JanFeb 2010, Volume 34, No. 3
FEATURING
Ronnie Laws, Jessy J, Simon Haram
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ARTICLES THIS ISSUE
JanFeb 2010

Emilio Lyons "The Sax Doctor"
"Fixing Leaky Pads, Replacing Mother Of Pearl on Keys "
by Emilio Lyons

The Saxophone Quartet
by Susan Fancher
"The H2 Saxophone Quartet"

A Lesson With Dave Pietro
by Greg Banaszak

Rock 'n Roll Saxophone
by Andrew Clark
"A Simple Blues Etude For Alto Sax"

The Rites Of Springs
by Steve Goodson
"Everything You Need To Know About Sax Key Springs"

Creative Jazz Improvisation
by David Pope
"Online Networking For Jazz Musicians"
New Saxophone Publications
by David Demsey
"Pastoral Landscape for Bb sax"
"Real Easy Book, Vol 3: A Short History Of Jazz"

RECOMMENDED RECORDINGS
Paul Wagner's Reviews
In Friendship
James Romain

Tangled Loops
Nathan Nabb

Billy Kerr's Reviews
Declaration
Donny McCaslin
The Comets Tail: Compositions of Mike Brecker
Chuck Owen
Dedication
Ralph Bowen


Frank Bongiorno's Reviews
Coming Together
Chris Potter
Winter Fruits
Laren Stillman

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Mozart "Dissonance" Quartet in C Major
transcribed by David Camwell for saxophone quartet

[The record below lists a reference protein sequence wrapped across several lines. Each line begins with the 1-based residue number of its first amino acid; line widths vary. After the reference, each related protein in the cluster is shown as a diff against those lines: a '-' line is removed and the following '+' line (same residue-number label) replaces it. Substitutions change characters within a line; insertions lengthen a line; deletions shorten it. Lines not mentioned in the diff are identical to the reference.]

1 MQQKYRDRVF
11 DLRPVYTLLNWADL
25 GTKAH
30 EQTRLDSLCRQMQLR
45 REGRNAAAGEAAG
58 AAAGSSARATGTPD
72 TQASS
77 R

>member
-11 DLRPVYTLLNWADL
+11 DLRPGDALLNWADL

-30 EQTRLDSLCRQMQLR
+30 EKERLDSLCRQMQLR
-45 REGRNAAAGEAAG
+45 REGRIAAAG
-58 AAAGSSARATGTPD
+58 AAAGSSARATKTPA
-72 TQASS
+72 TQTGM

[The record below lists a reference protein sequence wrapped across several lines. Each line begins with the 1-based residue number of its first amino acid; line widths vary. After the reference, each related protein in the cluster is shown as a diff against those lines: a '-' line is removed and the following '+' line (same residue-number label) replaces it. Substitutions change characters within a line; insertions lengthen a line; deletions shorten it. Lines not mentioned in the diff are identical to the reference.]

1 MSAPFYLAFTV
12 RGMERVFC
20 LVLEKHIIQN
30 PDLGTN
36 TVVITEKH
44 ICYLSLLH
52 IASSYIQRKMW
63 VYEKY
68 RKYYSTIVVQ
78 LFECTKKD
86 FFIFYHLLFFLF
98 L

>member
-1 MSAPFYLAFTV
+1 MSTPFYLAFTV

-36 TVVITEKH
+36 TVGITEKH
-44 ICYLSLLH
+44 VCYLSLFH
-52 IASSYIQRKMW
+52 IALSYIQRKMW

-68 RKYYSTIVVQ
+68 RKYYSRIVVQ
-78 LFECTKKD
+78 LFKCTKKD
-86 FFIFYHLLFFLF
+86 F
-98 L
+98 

Masterclass/Play-Along CD
by David Camwell

Although Mozart had previously written a set of six quartets (K. 168-73), his most celebrated set of string quartets was composed in Vienna, and dedicated in 1781 to his friend and colleague, Franz Joseph Haydn. Unlike most of his commission-based works, these quartets were composed over four years as an homage to Haydn and all highly knowledgeable musicians. Mozart spent an unusual amount of time on their development, which is apparent by the many markings on the original autographs; very few other works by Mozart show as many erasure marks, improvements, and discarded ideas as this set of quartets.
The “Dissonance” Quartet in C Major, K. 465, was the last of the six quartets dedicated to Haydn, receiving its nickname from the highly unusual Adagio introduction to the first movement. The work begins with repeated eighth-notes in the cello part, with the other three parts then entering in a staggered formation.

“Dissonance” Quartet in C Major, K. 465
For Saxophone Quartet
Saxophone Journal Masterclass CD

by David Camwell
TRACK TITLE
1 Introduction
2 Technical Demands
3 Long Short Exercise
4 Short Long Exercise
5 Normal Line
6 Adagio (soprano sax play-along)
7 Allegro (soprano sax play-along)
8 Adagio (complete performance)
9 Allegro (complete performance)